Artist:Engraved by George Patterson; From a painting by J. F. Herring

Year: 1858-59

Medium: Intaglio print on paper

Size: Height - 33 1/2", and Width - 26"

Original Location: Upstairs

John Frederick Herring was inspired to paint The Village Blacksmith after Henry Wadsworth Longfellow’s poem of the same name. However, Herring took some liberties with the subject matter when translating it to canvas. The painting depicts the blacksmith shoeing a horse with his dog obediently standing nearby. He glances over his shoulder to see his wife who has just entered the shop. The blacksmith of Longfellow’s poem is very different. Longfellow’s blacksmith works at a “flaming forge” and swings “his heavy sledge.” It does not mention the work of shoeing horses. Another stark contrast is the matter of the wife. In Herring’s painting, she stands off to the side holding a food basket in her arms, but in Longfellow’s poem the blacksmith mourns the loss of his wife at church.


Despite these stark contrasts, Herring manages to capture the spirit of the blacksmith that Longfellow writes about. George Patterson’s engraving of the painting was celebrated by critics. The horse, in particular, was considered one of the best depictions of its kind. It was also the last engraving Patterson would create before his death.


Patterson, who was from London, was considered one of the best modern engravers. The Cosmopolitan Art Association purchased both Herring’s painting and Patterson’s plate and copyright. They published the engraving exclusively for their members for the Fifth Year 1858-1859. Adelicia would have had to be a member of the Association to receive a copy of the print.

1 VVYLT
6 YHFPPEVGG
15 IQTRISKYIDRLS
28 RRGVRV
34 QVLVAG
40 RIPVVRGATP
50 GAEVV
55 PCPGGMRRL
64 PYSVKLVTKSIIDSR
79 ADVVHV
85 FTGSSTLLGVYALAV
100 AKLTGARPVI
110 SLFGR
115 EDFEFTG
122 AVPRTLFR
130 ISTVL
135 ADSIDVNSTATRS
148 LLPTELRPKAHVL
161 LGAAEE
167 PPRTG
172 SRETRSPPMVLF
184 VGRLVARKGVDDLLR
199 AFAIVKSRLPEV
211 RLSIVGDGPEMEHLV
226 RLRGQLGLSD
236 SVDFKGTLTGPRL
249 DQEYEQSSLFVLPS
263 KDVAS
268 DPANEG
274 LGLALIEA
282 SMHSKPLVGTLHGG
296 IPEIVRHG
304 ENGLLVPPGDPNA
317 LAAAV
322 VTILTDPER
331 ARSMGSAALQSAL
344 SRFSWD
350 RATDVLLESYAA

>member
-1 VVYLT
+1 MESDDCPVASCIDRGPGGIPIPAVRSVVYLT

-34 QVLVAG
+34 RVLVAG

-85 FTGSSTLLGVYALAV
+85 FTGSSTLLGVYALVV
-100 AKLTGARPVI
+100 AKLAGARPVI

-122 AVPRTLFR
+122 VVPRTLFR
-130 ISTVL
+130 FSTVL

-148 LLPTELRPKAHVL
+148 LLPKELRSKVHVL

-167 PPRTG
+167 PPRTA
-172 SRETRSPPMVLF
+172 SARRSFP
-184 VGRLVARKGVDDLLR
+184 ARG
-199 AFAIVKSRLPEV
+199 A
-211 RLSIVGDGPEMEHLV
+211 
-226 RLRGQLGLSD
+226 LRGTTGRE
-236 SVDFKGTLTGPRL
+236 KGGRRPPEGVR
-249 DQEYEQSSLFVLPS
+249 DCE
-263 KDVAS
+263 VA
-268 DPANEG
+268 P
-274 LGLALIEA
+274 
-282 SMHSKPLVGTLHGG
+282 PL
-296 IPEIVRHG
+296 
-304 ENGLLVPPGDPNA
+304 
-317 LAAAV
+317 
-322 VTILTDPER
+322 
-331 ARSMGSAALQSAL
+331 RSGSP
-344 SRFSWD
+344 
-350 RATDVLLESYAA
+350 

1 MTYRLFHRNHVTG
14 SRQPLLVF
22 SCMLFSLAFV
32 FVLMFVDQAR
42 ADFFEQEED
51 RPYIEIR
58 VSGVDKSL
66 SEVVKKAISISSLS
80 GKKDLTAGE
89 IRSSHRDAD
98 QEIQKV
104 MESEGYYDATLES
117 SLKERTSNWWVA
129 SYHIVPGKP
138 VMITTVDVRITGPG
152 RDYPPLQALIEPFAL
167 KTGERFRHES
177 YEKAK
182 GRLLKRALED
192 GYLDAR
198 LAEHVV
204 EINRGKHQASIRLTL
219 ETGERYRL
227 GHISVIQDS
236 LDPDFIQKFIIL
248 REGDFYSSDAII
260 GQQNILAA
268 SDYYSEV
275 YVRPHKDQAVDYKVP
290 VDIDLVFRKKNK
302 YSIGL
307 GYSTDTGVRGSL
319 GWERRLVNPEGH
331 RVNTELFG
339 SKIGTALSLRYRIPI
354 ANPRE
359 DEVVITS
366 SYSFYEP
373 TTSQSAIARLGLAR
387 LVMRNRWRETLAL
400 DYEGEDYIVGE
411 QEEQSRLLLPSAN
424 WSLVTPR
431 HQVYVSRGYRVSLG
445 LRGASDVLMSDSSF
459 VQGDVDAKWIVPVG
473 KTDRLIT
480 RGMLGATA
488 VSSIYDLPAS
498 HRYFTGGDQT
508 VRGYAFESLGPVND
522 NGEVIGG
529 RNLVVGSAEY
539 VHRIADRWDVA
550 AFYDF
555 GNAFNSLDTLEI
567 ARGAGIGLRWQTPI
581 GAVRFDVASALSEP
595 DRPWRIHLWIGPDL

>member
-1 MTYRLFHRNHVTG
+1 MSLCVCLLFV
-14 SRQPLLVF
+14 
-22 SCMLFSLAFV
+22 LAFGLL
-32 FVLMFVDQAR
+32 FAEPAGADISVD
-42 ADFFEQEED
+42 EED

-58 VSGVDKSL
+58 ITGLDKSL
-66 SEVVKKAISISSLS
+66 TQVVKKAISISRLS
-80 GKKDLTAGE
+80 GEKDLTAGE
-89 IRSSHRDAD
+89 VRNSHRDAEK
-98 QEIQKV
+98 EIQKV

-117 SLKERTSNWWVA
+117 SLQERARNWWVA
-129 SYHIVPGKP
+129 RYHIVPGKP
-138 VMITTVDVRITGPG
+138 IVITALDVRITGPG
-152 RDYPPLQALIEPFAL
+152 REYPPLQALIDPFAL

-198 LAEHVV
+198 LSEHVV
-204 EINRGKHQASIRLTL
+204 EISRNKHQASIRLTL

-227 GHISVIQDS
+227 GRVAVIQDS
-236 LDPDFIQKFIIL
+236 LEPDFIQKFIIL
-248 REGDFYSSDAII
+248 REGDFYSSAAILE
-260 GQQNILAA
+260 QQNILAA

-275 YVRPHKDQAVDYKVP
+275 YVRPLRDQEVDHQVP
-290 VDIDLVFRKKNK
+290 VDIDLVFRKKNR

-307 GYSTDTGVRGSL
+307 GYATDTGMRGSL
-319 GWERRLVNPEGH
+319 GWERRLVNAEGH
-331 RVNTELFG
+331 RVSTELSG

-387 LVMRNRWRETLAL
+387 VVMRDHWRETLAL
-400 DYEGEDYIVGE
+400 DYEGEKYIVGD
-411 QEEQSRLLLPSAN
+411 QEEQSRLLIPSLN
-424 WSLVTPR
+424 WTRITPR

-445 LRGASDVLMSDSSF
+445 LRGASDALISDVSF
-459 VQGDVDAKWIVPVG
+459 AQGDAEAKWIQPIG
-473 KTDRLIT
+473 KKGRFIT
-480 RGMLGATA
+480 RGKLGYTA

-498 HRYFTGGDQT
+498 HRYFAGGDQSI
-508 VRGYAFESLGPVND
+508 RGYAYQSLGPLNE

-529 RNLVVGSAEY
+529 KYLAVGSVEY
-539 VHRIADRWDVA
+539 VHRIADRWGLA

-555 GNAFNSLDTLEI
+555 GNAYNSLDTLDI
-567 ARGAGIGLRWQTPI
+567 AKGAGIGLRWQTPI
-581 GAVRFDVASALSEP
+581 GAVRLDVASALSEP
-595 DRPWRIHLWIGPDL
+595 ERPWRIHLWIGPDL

The family also had strong ties to this piece. William corresponded with Henry Wadsworth Longfellow and during the summer of 1879, Adelicia, William and Pauline visited him at his home. In an 1881 article, the Louisville Courier Journal wrote that The Village Blacksmith was hanging in an upstairs bedroom of the mansion.


Conservation of print made possible by Dr. and Mrs. S.C. Roddy, Jr.


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Nashville, TN 37212


1900 Belmont Blvd

Nashville, TN 37212


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The architecture of Belmont Mansion makes it one of the most significant homes of 19th century Tennessee.

Sold by the Acklen family in 1887, the house went to a developer who began one of Nashville’s early suburbs.

It was then purchased by two women who in 1890 started a college which evolved into Belmont University. Today the Belmont Mansion Association, which was formed in 1972, owns the collection, runs the museum, and shares this unique story of 19th century Nashville with visitors from far and near.

Photos by Ed Houk